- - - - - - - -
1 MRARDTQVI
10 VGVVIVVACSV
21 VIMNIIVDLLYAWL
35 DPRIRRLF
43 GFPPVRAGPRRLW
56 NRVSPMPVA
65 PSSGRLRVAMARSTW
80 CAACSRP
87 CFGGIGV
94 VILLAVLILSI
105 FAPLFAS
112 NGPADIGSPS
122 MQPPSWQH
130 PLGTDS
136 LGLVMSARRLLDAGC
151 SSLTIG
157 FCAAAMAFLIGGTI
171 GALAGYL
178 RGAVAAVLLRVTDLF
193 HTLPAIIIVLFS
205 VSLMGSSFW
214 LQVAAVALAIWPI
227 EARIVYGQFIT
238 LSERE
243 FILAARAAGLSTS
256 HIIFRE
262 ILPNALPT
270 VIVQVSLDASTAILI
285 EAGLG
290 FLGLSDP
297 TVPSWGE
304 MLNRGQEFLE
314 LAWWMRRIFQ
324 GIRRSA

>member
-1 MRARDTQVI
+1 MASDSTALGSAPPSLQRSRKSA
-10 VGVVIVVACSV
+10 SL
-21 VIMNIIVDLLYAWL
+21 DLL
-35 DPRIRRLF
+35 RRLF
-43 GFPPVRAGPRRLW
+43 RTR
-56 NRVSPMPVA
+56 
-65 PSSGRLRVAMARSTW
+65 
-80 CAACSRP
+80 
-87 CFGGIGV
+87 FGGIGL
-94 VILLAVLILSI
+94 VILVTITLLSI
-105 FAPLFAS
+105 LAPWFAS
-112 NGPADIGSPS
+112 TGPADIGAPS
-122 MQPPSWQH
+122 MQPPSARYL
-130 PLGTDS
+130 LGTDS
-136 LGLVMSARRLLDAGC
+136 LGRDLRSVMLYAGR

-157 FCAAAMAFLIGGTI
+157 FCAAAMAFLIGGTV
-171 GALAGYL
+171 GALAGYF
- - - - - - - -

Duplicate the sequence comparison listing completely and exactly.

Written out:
1 MRARDTQVI
10 VGVVIVVACSV
21 VIMNIIVDLLYAWL
35 DPRIRRLF
43 GFPPVRAGPRRLW
56 NRVSPMPVA
65 PSSGRLRVAMARSTW
80 CAACSRP
87 CFGGIGV
94 VILLAVLILSI
105 FAPLFAS
112 NGPADIGSPS
122 MQPPSWQH
130 PLGTDS
136 LGLVMSARRLLDAGC
151 SSLTIG
157 FCAAAMAFLIGGTI
171 GALAGYL
178 RGAVAAVLLRVTDLF
193 HTLPAIIIVLFS
205 VSLMGSSFW
214 LQVAAVALAIWPI
227 EARIVYGQFIT
238 LSERE
243 FILAARAAGLSTS
256 HIIFRE
262 ILPNALPT
270 VIVQVSLDASTAILI
285 EAGLG
290 FLGLSDP
297 TVPSWGE
304 MLNRGQEFLE
314 LAWWMRRIFQ
324 GIRRSA

>member
-1 MRARDTQVI
+1 MASDSTALGSAPPSLQRSRKSA
-10 VGVVIVVACSV
+10 SL
-21 VIMNIIVDLLYAWL
+21 DLL
-35 DPRIRRLF
+35 RRLF
-43 GFPPVRAGPRRLW
+43 RTR
-56 NRVSPMPVA
+56 
-65 PSSGRLRVAMARSTW
+65 
-80 CAACSRP
+80 
-87 CFGGIGV
+87 FGGIGL
-94 VILLAVLILSI
+94 VILVTITLLSI
-105 FAPLFAS
+105 LAPWFAS
-112 NGPADIGSPS
+112 TGPADIGAPS
-122 MQPPSWQH
+122 MQPPSARYL
-130 PLGTDS
+130 LGTDS
-136 LGLVMSARRLLDAGC
+136 LGRDLRSVMLYAGR

-157 FCAAAMAFLIGGTI
+157 FCAAAMAFLIGGTV
-171 GALAGYL
+171 GALAGYF